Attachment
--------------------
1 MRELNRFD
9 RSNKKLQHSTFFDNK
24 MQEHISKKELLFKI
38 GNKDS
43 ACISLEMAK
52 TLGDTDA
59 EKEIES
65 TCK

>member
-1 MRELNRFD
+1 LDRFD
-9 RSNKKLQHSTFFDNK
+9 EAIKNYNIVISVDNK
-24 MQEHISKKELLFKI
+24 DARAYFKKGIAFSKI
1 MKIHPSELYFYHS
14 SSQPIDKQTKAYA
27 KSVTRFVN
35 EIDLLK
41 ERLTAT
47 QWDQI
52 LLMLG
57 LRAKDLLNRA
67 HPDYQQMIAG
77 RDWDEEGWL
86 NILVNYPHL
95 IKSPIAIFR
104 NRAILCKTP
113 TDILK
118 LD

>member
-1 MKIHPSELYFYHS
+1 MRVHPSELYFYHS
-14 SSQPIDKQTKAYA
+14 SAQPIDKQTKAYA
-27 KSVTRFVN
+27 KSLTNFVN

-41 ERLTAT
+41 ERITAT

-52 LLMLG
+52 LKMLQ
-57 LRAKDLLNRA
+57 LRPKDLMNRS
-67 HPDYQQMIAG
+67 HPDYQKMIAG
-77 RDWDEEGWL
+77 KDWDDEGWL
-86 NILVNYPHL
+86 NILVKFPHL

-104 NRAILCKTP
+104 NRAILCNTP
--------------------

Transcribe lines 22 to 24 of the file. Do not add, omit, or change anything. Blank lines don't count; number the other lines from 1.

52 LLMLG
57 LRAKDLLNRA
67 HPDYQQMIAG